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White House to issue memo on Afghanistan defending US withdrawal

The White House plans to circulate a new memo on Capitol Hill defending President Biden’s decision to withdraw troops from Afghanistan and saying the move bolstered national security by freeing up critical military and intelligence operatives, according to a copy of the document obtained by Axios.

Why is this important: The memo comes as many Washington residents are still seeking answers about the flawed evacuation. Republicans, in particular, plan to use the first anniversary to re-examine the failures that led to the Afghan capital’s rapid fall to the Taliban.

Driving the news: The memo was written by National Security Council spokeswoman Adrienne Watson in part to try to pre-empt criticism from Republicans who are releasing an interim report on Sunday outlining what they see as the failures of preparations for administration for evacuation.

  • The GOP report, led by Rep. Michael McCaul (R-Texas), a high-ranking member of the House Foreign Affairs Committee and likely panel chairman if Republicans regain a majority next year, says the Biden administration left key decisions on how to evacuate civilians from Kabul until the final hours before the city fell to the Taliban.
  • “There was a complete lack and failure of planning. There was no plan and no plan was executed,” McCaul said on “Face the Nation” on CBS Sunday morning.

Details: The memo argues that the GOP report is ‘riddled with misrepresentations’ and blames former President Trump for reaching a 2020 deal with the Taliban – known as the ‘Doha Accord’ – for evacuate the United States from the area by May 2021.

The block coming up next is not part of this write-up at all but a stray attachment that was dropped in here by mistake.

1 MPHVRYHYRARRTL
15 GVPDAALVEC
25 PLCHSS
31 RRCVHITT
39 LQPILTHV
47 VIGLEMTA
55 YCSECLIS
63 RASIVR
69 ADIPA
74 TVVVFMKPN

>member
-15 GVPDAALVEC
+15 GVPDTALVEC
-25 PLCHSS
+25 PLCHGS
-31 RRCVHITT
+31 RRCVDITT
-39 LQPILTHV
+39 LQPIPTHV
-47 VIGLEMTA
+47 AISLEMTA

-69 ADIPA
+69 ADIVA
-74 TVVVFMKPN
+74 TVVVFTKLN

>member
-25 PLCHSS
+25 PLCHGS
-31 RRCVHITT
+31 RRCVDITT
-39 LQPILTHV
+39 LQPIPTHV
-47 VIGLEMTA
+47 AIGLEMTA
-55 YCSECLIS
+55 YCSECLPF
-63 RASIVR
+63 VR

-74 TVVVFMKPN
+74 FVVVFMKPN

• The White House argues that top intelligence professionals felt that the United States “should eventually send After American troops in danger just to keep the stalemate in a 20-year war from escalating,” and Biden refused to do so.
  • The White House is also touting the recent strike that killed al-Qaeda leader Ayman al-Zawahiri as proof that the United States does not need a permanent troop presence to defend against terrorism.

The bottom line: The divergent documents represent the split screen that we will see in the coming days of how Democrats and Republicans will relate what happened last year.

  • Democrats and the White House are eager to portray the pullout as a necessary step that kept American troops safe and ended the region’s 20-year war.
  • Republicans, meanwhile, still hope to re-examine mistakes made by the administration before and after the evacuation, and plan to make Afghanistan a key part of the investigations if they regain power in Congress next year.

Read the memo.